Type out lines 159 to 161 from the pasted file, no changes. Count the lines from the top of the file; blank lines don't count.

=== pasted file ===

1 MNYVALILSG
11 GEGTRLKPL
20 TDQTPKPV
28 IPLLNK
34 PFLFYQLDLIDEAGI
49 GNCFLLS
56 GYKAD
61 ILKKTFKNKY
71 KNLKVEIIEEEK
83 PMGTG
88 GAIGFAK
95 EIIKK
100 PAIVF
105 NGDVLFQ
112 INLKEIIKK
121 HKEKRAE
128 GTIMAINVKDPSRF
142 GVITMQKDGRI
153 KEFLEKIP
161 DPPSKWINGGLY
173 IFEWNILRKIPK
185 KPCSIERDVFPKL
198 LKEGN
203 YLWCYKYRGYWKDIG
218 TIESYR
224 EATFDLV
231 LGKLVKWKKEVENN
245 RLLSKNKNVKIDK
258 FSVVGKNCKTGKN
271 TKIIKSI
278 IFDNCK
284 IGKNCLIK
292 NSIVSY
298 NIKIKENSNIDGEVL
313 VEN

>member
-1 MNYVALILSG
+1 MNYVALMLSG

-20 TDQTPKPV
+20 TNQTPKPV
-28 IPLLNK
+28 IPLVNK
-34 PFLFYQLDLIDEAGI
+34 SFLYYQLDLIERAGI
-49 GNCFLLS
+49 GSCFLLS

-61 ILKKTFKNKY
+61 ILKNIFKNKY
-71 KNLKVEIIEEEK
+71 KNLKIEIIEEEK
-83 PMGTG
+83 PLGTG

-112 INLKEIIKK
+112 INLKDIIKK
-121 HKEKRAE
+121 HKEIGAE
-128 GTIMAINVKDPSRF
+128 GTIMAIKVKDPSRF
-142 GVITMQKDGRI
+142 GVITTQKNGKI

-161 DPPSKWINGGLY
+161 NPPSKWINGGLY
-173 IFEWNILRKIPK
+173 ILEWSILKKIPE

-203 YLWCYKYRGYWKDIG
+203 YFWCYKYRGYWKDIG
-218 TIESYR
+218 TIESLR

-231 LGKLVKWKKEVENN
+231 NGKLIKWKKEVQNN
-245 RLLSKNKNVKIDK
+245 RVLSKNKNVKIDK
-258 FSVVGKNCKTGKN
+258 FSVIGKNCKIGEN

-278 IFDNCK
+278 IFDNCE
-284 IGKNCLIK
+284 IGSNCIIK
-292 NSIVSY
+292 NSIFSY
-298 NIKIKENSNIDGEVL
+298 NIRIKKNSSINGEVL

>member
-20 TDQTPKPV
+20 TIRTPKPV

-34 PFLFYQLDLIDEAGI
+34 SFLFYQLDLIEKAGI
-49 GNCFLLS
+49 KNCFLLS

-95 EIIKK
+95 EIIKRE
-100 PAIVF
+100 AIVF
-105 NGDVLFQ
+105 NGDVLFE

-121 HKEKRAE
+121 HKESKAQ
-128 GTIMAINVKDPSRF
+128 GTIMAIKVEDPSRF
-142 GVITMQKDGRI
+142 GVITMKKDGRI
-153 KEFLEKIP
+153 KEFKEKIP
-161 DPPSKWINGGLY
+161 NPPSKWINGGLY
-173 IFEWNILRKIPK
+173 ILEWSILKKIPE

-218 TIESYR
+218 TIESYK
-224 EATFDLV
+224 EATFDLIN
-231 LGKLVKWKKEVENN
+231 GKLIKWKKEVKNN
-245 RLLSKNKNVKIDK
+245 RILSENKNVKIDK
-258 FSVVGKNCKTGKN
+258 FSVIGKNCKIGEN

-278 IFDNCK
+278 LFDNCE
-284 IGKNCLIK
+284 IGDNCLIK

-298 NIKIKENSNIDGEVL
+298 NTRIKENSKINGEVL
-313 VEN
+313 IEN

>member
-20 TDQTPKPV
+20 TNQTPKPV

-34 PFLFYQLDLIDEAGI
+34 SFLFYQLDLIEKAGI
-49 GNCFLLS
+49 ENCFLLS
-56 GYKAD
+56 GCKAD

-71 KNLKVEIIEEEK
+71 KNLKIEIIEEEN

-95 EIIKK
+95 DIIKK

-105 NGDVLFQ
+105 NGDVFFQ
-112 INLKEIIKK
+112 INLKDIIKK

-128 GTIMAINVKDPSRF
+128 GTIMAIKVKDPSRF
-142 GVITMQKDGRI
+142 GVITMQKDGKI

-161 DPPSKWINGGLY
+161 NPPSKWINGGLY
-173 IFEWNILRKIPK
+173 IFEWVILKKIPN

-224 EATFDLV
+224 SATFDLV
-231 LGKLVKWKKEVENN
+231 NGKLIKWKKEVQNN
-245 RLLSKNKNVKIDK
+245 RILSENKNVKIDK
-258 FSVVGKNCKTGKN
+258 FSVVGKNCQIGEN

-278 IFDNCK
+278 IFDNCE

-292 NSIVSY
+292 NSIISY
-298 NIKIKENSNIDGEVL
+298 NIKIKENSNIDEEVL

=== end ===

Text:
-278 IFDNCK
+278 IFDNCE

-292 NSIVSY